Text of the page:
However, while parametric tools have been continuously introduced in the design process, generative design with glass as the main structural material poses significant challenges. Glass is different from other materials due to its brittle nature. Peak stresses can therefore be detrimental to the behaviour of the structure and support conditions must be carefully modelled on a case by case process. This makes the use of universal scripts more difficult. Finally, glass as a material is normally used in planar elements the structural calculation of which typically requires a FEA. This is normally expected to slow down the design process making the use of generative scripts more challenging.

Figure 2 a.) Digital design project application – Coal Drops Yard, London, b.) design workflow
Figure 2 a.) Digital design project application – Coal Drops Yard, London, b.) design workflow


3. Digital Fabrication

If we were to simplify the architectural manifestos of the 20th, the concept of fluidity has always been a divisive term. There were movements which embraced fluid shapes and other movements which alienated themselves from organic forms. It is well established that new architectural movements derive from a need to contrast the past, and to explore the undiscovered. The movements of Arts & Crafts and Art Deco introduced the concept of seamless architecture.

This architectural expression would require highly skilled workmanship and a significant amount of manual work. This came as a reaction to the industrial revolution and the need for mass production. This was later challenged by modern architecture which in turn was challenged by the post-modernists. There always seemed to be a contrast between the mass produced and the bespoke. But what if something could be bespoke and mass produced at the same time?

Fabrication techniques are divided into three main categories: a) forming, b) cutting, and c) joining. Each of these have opportunities for glass which are briefly explored below.

Additive manufacturing
3D printing is available from a limited number of sources worldwide. At present, it is costly but has the potential to open the door to unlimited design options. Research resources are dedicated into investigating the molecular behaviour of 3D printed glass and therefore its mechanical properties.

Subtractive manufacturing
3D milling of glass is a relatively new process which is commonly used to give glass some texture. The fact that milled glass may lock in residual stresses makes it challenging to link this process with generative design as an intermediate step of detailed FEA should be introduced. 

3D shaping glass is the oldest known way of forming glass. Glass can be kiln formed or cast in 3D shapes. However, methods of 3D shaping require the use of a mould. Hence, repetitiveness and manual work are still required and therefore the method is inherently non-digital.

Figure 3a. Traditional glass crafting Figure 3b. MIT casted glass example, photo: James Griffith Figure 3c. AI Built, robotic arm printing PLA
Figure 3a. Traditional glass crafting

Figure 3b. MIT casted glass example, photo: James Griffith

Figure 3c. AI Built, robotic arm printing PLA

Glass can be easily manipulated if heated up. The authors do not see any technical reason why the glass industry cannot embrace cutting technics such as die, punch or shear cutting etc.

Adhesives are commonly used in structural glass applications and range from stiff and brittle acrylate-based to flexible and ductile silicone-based. This is where the authors see the maximum potential of digital fabrication. Industry is currently exploring ways of 3D printing adhesives which is expected to provide a fertile ground for glass fluid shapes to grow.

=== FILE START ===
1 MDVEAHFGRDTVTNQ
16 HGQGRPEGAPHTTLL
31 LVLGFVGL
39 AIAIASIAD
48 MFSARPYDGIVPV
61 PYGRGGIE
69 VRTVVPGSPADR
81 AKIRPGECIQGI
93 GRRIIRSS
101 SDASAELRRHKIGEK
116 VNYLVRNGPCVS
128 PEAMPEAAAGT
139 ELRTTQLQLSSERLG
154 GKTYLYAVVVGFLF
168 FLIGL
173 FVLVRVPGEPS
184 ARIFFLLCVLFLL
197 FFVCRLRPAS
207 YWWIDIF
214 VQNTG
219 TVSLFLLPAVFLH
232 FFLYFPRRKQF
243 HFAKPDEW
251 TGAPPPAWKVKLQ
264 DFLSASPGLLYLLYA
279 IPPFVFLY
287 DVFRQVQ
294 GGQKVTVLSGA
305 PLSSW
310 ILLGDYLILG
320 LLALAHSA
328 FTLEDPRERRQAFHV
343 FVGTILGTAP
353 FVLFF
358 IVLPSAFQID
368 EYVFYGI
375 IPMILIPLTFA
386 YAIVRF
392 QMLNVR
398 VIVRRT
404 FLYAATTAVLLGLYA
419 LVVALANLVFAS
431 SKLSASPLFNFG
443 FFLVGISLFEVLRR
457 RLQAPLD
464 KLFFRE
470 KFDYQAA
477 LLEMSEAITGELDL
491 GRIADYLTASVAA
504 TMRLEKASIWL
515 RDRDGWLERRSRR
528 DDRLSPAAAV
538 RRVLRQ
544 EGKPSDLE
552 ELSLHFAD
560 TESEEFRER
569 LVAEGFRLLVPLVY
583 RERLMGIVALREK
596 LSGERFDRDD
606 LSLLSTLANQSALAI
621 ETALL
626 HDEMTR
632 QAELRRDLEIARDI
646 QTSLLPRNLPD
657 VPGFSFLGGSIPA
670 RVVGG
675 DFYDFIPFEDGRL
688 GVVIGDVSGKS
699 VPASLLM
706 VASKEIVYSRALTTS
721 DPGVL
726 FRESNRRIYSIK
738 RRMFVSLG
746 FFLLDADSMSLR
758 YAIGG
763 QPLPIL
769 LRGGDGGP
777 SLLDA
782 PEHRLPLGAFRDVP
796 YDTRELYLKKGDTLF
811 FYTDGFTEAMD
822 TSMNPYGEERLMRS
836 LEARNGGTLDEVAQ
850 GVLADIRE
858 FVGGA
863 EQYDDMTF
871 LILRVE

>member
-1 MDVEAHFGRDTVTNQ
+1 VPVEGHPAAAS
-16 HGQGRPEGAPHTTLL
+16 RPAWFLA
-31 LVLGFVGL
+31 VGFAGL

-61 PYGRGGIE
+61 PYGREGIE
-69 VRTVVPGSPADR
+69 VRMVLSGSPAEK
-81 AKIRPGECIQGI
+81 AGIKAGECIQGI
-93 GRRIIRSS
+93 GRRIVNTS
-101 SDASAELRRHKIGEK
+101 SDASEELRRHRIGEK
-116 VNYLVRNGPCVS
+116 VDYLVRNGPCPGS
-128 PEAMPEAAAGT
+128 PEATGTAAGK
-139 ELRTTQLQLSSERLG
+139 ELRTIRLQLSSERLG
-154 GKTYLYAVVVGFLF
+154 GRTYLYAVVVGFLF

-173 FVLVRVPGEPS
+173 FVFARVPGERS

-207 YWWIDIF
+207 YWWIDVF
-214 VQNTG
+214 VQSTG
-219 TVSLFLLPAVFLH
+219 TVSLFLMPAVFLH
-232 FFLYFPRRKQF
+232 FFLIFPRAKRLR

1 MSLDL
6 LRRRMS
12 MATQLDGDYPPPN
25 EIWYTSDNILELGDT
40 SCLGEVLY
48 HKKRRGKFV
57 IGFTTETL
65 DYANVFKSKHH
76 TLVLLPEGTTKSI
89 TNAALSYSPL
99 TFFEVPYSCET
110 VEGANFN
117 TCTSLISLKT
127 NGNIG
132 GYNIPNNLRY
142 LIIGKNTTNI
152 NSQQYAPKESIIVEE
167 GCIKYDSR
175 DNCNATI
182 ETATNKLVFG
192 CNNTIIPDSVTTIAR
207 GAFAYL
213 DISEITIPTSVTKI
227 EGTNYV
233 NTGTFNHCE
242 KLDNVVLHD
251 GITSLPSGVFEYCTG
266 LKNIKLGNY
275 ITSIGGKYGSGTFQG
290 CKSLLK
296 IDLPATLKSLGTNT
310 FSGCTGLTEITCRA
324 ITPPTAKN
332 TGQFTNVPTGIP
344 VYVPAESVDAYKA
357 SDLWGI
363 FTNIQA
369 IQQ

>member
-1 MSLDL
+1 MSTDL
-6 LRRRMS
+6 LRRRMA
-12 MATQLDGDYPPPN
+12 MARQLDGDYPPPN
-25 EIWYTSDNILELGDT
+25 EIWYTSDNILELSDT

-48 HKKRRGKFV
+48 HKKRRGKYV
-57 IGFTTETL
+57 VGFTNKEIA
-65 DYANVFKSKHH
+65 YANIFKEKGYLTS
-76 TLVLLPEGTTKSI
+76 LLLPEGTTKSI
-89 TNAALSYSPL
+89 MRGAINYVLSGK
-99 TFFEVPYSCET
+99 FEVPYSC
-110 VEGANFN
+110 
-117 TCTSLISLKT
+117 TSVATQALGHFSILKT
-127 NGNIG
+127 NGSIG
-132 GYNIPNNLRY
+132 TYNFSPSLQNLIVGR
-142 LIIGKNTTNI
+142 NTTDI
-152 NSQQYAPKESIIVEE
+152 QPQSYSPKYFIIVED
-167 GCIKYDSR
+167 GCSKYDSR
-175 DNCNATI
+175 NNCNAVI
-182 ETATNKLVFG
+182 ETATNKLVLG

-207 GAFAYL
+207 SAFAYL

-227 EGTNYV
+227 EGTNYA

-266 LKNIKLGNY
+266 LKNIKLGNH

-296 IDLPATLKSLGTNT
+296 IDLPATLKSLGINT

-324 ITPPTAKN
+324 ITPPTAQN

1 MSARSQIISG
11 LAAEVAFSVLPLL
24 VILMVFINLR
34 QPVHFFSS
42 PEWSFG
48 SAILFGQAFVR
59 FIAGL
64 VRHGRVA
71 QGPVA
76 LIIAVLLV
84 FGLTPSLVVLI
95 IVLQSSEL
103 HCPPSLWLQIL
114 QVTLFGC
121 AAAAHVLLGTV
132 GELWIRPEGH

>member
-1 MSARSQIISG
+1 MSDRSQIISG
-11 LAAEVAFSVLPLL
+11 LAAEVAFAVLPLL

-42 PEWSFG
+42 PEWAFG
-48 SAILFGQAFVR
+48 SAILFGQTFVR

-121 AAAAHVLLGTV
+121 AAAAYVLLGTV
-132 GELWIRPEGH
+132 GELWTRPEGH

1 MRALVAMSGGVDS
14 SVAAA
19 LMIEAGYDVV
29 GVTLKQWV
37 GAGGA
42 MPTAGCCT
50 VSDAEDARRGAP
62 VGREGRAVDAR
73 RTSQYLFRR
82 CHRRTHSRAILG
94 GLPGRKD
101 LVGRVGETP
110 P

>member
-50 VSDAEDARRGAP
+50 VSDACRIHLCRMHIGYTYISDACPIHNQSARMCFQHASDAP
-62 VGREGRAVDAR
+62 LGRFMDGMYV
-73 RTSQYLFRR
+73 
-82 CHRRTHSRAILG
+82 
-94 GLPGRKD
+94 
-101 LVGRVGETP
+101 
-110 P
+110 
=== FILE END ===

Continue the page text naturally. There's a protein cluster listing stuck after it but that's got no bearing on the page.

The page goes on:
Mechanical and Fusion/Welding
At present, the process of fusing glass is completely manual and consumed in artistic applications or in glass blowing laboratories. There is high potential in bringing this method into the digital era as its labour-intensive nature is currently keeping it away from the digital transformation.

In conclusion, the glass industry has been exploring the digital world and, in some areas, is well advanced: automation of manufacturing processes is relatively well evolved, automated glass production and processing lines do exist, and DGU assembly lines form part of most advanced glass manufacturing facilities. However bespoke project specific glass processing, as well as site installation, are still heavily dependent on manual handling. Not all fabrication processes are available in glass manufacturing and certainly not all of those listed can be considered to be digital.

Figure 4 Parametric workflow
Figure 4 Parametric workflow


4. Case Study

Digital design and fabrication are expected to enhance the efficiency of our work. Arup, in collaboration with Delft University of Technology and SCHOTT, designed and built an all-glass sandwich panel. The panel was exhibited at Glasstec 2018 as a floor, to demonstrate the potential of composite glass structures in structurally demanding applications. The aim was to design a panel that would have high bending stiffness while minimising material consumption.

To achieve this, parametric design methods were employed.

Composite structures typically consist of three main elements: a) two skins, b) a structural core and c) an adhesive layer between. The thickness, the type, the geometry, and the mechanical properties of these constitute design variables. Hence, the design of a composite panel involves several quantifiable parameters that feed into a composite mathematical function. To contain and rationalise the problem, early design decisions were made based on aesthetical constraints. The properties of the skins were defined by means of homogenisation of the section (EI=E’I’); a double glass laminate with 10mm HS glass was used for each skin. Borosilicate glass tubes were used as spacers to provide support to the skins. This spacer was deemed ideal for exhibition purposes as it gives the maximum design potential. Then acrylate adhesive was used to bond the core elements to the skins.